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            It was the best of times . . . . No, our story isn’t nearly as significant as that classic.  Rather, it is a tale of two medical device cases that we thought offered an interesting comparison for their numerous similarities and one key difference – the result.  This brings to mind vague memories of a popular book series of our youth, Choose Your Own Adventure.  The books were written with the reader as the protagonist.  After a few pages of a story such as Who Killed Harlowe Thrombey?, the reader is offered two or three options, each of which leads to more options and then to one of about 40 different endings.  For an avid reader, it meant a lot of mileage out of one book.  Now, it reminds us how changing one or two small facts can make a huge difference in the outcome.
            Both cases start out pretty much the same.  Two surgically implanted medical devices.  Two product failures.  Two alleged injuries.  Two explanted medical devices.  Two devices that were lost, discarded, missing – here you can choose your own adjective without it impacting the story – the devices were unavailable for inspection, they were gone.  Two lawsuits filed alleging product defects.
            Without the devices, both plaintiffs were going to have to rely on the doctrine of res ipsa loquitur.  For those who haven’t thought about res ipsa loquitur in awhile, it is an evidentiary doctrine providing that a prima facie case of negligence exists where (1) the event is of a kind that ordinarily does not occur in the absence of someone’s negligence; (2) the event is caused by an instrumentality within the exclusive control of the defendant; and (3) the event must not have been due to any voluntary action of the plaintiff.  Think plummeting elevator, dead mouse in a soda bottle, or the classic left behind scalpel.  
            But this is where our stories diverge and the major plot difference is preemption.  Viserta v. St. Jude Medical, Inc., 2012 U.S. Dist. LEXIS 26084 (D.S.C. Feb. 29, 2012) involved a Class III medical device that had received premarket approval from the FDA.  Id. at *1.   So, we know this story by heart.  Plaintiff’s claims are preempted – except where plaintiff pleads a parallel violation claim, which is what they tried here.  Specifically, plaintiff alleged that the defendant’s manufacturing materials and/or procedures “did not meet Current Good Manufacturing Practices (“CGMPs”) promulgated by the FDA, and/or they deviated from the FDA’s approval for the [device].”  Id. at *2.  While the court agreed that plaintiff was attempting to assert a non-preempted parallel claim, it also found that they failed to do so:

[A] plaintiff must allege specific facts as to how a manufacturer violated federal requirements and the causal connection between such violations and the plaintiff’s injuries to survive a motion to dismiss. . .  In this case, [plaintiff] makes conclusory allegations concerning defects in [the] manufacturing process, but does not include any factual support as to how [defendant] failed to manufacture the [device] in the manner required by the PMA process.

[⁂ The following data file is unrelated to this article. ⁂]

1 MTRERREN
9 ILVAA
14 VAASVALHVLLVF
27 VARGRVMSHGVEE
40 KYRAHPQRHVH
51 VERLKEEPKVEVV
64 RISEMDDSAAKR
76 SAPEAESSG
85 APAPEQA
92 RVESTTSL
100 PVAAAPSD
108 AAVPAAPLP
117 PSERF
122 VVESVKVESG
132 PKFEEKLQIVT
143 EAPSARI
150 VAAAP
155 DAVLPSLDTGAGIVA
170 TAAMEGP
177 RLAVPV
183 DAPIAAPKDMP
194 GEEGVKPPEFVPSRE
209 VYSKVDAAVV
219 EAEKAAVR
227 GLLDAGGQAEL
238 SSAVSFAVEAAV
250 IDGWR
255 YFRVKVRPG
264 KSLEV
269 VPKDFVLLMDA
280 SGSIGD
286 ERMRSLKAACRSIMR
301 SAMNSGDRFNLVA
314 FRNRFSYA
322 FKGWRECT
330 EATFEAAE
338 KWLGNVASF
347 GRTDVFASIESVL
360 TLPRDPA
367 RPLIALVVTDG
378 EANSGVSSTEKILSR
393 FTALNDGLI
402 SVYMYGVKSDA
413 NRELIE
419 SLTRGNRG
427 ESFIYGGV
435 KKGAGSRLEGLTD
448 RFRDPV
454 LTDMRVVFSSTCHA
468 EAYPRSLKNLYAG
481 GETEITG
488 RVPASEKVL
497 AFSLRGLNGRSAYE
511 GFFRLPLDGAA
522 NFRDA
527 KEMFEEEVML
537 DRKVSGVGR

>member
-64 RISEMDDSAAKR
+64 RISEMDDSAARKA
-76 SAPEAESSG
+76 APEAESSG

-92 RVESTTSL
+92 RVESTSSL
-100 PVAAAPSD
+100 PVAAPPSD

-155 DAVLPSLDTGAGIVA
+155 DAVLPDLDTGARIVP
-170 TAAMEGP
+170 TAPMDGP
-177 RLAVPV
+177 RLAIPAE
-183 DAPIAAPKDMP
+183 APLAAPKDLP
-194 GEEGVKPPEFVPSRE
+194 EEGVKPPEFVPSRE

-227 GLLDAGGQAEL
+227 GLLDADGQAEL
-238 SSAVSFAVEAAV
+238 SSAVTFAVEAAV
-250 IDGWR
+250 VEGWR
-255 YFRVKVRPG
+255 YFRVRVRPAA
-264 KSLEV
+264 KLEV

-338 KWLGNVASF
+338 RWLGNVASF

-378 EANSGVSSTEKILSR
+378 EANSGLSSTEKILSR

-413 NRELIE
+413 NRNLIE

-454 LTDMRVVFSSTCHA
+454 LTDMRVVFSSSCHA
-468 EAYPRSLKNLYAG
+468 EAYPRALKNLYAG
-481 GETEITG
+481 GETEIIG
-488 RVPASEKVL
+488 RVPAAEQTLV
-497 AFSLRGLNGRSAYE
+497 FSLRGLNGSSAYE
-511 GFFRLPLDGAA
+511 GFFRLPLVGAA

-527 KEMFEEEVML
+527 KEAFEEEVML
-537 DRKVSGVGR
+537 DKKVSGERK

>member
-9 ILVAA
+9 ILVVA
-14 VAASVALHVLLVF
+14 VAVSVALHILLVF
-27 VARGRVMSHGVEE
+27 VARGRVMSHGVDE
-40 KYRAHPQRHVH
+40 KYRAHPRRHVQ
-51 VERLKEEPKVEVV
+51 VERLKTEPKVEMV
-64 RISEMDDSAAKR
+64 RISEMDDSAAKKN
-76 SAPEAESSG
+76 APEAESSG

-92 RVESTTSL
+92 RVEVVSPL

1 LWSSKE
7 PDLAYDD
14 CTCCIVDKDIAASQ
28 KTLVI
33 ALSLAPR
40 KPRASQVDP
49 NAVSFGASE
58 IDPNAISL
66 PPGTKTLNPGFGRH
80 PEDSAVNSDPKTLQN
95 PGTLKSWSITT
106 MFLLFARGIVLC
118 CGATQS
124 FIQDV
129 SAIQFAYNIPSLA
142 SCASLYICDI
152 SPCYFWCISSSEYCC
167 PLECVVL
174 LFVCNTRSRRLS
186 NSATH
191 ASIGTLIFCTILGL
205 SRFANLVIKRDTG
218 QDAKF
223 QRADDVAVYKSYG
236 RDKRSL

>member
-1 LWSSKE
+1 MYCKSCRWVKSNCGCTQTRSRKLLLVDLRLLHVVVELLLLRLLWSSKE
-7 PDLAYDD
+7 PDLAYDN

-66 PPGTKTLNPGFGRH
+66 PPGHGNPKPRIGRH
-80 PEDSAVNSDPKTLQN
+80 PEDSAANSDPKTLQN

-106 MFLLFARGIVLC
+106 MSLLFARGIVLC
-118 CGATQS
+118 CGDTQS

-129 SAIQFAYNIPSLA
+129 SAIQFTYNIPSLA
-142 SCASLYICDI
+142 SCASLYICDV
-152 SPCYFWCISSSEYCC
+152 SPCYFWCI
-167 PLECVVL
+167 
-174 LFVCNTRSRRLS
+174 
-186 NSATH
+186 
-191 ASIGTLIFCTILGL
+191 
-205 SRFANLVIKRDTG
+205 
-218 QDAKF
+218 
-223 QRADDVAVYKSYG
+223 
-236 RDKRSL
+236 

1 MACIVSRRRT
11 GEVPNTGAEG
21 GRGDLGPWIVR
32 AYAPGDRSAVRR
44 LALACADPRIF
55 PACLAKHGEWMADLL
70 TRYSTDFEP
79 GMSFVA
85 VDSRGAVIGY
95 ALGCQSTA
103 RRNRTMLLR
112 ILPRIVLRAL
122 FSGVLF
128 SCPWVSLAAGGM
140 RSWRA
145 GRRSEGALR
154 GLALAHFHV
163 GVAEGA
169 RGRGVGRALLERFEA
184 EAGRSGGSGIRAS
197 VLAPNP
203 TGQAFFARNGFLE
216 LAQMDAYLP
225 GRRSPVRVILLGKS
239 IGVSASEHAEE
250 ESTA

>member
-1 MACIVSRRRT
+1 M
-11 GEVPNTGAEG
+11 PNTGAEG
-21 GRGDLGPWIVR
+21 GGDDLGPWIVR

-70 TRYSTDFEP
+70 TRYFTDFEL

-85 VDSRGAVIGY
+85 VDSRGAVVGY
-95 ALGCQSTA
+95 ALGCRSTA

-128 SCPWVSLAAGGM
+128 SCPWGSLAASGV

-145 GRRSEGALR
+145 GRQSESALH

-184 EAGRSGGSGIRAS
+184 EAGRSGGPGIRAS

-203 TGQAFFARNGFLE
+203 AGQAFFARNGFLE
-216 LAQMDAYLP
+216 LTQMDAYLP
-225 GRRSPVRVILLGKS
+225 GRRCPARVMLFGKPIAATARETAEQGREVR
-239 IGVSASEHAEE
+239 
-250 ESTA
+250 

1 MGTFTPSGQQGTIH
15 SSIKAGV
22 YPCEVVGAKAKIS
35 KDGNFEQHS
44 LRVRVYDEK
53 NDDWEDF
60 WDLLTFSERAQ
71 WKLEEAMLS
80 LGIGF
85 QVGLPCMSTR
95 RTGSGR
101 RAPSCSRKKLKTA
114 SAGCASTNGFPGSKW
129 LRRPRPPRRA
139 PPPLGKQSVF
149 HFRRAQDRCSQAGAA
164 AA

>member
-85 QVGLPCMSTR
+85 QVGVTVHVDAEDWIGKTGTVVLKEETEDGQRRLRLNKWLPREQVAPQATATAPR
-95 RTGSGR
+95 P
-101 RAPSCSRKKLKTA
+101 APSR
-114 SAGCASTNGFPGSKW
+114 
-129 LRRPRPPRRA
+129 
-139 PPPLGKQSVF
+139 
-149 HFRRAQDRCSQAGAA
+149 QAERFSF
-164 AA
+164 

Id. at *9. 
Plaintiff intended to rely on res ipsa loquitur – the device was defective because she suffered an injury.  Id. at *10.  But, in discussing the need to plead a causal connection, the court focused in on the missing device:

The Amended Complaint is further devoid of any factual allegations concerning the actual condition or observation of the device upon its removal which may possibly provide the required causal connection.

Id.  Preemption thus added another step.  Plaintiff is required to prove an FDCA violation, not just a device malfunction.  Res ipsa doesn’t allow the inference of the latter.  Thus, without the device, plaintiff had not pled facts necessary to establish a causal link.  Without a causal link, plaintiff failed to state a claim and the court dismissed the complaint.
By contrast, the device at issue in Banks v. Coloplast Corp., 2012 U.S. Dist. LEXIS 26112 (E.D. Pa. Feb. 28, 2012) was not a PMA device and therefore, preemption was not in play.  So, instead of a “parallel claim”, the plaintiff was pursuing a garden variety “malfunction theory” case.  Under Pennsylvania law, when the product is unavailable, a plaintiff is allowed to use circumstantial evidence to establish a product defect.  But the plaintiff must also offer proof of the absence of other reasonable secondary causes for the malfunction.  Id. at *6-8.
This case had also advanced a few more chapters and was at the summary judgment stage.  So, the court considered evidence that the device had in fact malfunctioned (didn’t perform as intended), that the malfunction occurred shortly after implantation (allowing an inference that the device was defective when it left defendant’s control), and the lack of evidence of abnormal or unintended use of the device.  Id. at *8-9.  The court also considered arguments about the possibility of surgical error or damage during implant, but found those only gave rise to genuine issues of material fact for the jury and did not warrant summary judgment on plaintiff’s strict liability claim.  Id. at *10.      
Two cases with similar facts but vastly different outcomes and it looks like we have our old favorite preemption to thank for it.  If given a choice in our adventures, we’ll pick the preemption ending every time.